Eicosapentaenoic acid and docosahexaenoic acid in whole blood are differentially and sex-specifically associated with cardiometabolic risk markers in 8-11-year-old danish children.

Camilla T. Damsgaard, Maj B. Eidner, Ken D. Stark, Mads F. Hjorth, Anders Sjödin, Malene R. Andersen, Rikke Andersen, Inge Tetens, Arne Astrup, Kim F. Michaelsen, Lotte Lauritzen

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Abstract

n-3 long-chain polyunsaturated fatty acids improve cardiovascular risk markers in adults. These effects may differ between eicosapentaenoic acid (EPA, 20∶5n-3) and docosahexaenoic acid (DHA, 22∶6n-3), but we lack evidence in children. Using baseline data from the OPUS School Meal Study we 1) investigated associations between EPA and DHA in whole blood and early cardiometabolic risk markers in 713 children aged 8-11 years and 2) explored potential mediation through waist circumference and physical activity and potential dietary confounding. We collected data on parental education, pubertal stage, 7-day dietary records, physical activity by accelerometry and measured anthropometry, blood pressure, and heart rate. Blood samples were analyzed for whole blood fatty acid composition, cholesterols, triacylglycerol, insulin resistance by the homeostatic model of assessment (HOMA-IR), and inflammatory markers. Whole blood EPA was associated with a 2.7 mmHg (95% CI 0.4; 5.1) higher diastolic blood pressure per weight% EPA, but only in boys. Heart rate was negatively associated with both EPA and DHA status (P = 0.02 and P = 0.002, respectively). Whole blood EPA was negatively associated with triacylglycerol (P = 0.003) and positively with total cholesterol, low density and high density lipoprotein (HDL) cholesterol and HDL:triacylglycerol (all P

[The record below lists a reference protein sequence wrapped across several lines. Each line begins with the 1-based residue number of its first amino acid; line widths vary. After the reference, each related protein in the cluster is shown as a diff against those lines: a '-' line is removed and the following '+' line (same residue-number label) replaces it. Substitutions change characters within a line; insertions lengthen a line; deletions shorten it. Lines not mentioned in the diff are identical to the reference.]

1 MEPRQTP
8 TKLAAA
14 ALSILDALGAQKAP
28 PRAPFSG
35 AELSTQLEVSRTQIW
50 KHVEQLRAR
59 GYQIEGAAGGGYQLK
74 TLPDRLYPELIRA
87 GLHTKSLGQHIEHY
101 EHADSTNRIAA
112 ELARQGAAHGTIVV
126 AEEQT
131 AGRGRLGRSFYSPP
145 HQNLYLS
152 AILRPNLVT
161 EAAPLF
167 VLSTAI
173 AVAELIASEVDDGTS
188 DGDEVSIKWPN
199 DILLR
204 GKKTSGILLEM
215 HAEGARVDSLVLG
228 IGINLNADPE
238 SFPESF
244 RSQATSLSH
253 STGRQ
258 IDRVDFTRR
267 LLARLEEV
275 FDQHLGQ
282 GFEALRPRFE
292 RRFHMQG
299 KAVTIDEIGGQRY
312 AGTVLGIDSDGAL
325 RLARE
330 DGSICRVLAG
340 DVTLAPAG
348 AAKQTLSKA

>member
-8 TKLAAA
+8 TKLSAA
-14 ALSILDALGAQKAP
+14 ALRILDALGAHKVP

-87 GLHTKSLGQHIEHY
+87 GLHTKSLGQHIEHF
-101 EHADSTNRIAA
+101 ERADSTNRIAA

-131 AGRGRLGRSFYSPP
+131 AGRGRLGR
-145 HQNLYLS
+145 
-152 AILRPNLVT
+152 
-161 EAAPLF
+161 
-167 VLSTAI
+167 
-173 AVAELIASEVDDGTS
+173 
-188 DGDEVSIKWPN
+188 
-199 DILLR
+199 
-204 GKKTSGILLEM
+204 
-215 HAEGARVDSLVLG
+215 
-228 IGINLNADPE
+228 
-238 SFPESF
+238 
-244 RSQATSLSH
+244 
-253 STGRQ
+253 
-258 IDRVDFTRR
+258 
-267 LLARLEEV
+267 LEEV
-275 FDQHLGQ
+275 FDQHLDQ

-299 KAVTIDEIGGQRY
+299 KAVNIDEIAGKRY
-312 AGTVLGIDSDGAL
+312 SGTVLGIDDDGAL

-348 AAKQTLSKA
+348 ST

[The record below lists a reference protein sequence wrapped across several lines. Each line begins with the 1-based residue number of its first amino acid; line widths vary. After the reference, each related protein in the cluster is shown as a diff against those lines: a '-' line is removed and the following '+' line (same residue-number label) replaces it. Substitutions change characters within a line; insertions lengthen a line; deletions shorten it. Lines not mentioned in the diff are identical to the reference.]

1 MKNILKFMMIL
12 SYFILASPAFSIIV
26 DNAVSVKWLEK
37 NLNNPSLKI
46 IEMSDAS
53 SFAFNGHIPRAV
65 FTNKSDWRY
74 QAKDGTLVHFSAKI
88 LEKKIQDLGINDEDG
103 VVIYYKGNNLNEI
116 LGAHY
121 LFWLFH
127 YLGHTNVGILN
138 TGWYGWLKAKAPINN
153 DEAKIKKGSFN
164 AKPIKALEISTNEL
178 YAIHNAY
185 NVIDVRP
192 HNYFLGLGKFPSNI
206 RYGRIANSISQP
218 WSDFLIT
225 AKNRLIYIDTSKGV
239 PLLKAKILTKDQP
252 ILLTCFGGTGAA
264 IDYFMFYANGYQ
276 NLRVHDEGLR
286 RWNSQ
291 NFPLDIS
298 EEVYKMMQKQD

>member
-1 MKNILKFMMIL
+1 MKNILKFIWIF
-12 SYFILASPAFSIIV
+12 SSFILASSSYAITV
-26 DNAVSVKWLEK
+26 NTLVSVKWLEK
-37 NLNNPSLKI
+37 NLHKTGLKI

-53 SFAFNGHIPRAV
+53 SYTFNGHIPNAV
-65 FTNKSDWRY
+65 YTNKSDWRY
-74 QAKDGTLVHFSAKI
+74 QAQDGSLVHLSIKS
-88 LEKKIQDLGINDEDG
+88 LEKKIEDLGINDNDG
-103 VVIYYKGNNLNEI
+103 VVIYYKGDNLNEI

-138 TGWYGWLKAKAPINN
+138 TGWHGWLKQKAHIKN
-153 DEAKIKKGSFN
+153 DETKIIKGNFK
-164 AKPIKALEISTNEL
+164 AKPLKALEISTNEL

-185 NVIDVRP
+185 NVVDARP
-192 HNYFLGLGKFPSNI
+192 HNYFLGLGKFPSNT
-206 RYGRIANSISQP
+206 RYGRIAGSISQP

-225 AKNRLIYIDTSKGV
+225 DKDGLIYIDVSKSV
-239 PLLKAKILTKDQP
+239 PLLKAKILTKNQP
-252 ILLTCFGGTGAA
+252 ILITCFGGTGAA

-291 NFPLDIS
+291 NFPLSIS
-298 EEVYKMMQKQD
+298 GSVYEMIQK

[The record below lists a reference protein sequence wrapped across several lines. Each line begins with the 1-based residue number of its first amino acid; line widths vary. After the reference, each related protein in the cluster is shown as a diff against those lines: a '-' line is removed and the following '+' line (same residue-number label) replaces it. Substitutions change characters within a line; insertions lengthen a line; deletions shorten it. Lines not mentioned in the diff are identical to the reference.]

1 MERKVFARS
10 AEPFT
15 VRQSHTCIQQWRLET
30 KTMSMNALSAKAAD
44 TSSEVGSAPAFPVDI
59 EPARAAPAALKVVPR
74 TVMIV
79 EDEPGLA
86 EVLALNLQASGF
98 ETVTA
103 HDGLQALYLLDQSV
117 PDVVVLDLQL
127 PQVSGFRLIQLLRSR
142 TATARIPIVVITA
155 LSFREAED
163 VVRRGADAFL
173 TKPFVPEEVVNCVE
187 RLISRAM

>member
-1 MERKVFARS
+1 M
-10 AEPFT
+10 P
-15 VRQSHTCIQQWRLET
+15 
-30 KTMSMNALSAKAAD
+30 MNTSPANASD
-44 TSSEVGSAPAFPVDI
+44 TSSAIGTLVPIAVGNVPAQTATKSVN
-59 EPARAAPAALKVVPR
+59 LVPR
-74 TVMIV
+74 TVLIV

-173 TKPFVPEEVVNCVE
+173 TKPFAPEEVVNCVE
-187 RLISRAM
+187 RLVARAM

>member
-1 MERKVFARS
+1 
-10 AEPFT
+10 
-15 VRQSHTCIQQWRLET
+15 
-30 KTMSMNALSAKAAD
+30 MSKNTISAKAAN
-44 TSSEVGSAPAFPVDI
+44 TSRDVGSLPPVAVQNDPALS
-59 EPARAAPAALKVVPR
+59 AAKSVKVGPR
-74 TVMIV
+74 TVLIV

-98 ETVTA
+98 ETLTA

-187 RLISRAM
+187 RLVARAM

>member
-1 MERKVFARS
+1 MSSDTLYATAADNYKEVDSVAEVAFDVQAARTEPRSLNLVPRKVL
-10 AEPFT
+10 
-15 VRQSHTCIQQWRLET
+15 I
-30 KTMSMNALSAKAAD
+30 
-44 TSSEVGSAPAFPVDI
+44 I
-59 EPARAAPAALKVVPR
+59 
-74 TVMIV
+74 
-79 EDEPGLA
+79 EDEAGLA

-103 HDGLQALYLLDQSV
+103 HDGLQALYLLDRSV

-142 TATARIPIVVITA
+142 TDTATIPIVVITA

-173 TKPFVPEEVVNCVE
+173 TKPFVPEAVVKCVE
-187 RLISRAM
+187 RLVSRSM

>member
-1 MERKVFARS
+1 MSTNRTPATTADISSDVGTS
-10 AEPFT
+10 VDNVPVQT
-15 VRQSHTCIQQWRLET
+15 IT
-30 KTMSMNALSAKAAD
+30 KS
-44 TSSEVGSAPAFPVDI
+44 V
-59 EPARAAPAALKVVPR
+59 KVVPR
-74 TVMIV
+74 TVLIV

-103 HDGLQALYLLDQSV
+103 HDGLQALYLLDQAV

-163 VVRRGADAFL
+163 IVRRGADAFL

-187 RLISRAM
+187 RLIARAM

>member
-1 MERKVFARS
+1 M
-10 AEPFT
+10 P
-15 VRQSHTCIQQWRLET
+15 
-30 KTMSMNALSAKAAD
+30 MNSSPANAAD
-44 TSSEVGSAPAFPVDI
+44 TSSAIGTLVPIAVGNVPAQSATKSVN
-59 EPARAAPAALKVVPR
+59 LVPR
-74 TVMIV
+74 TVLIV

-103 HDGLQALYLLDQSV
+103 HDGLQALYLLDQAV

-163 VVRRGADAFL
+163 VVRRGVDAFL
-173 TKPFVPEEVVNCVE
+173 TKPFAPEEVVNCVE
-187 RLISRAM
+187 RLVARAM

Original languageEnglish
Article numbere109368
JournalP L o S One
Volume9
Issue number10
Number of pages9
ISSN1932-6203
DOIs
Publication statusPublished - 2014

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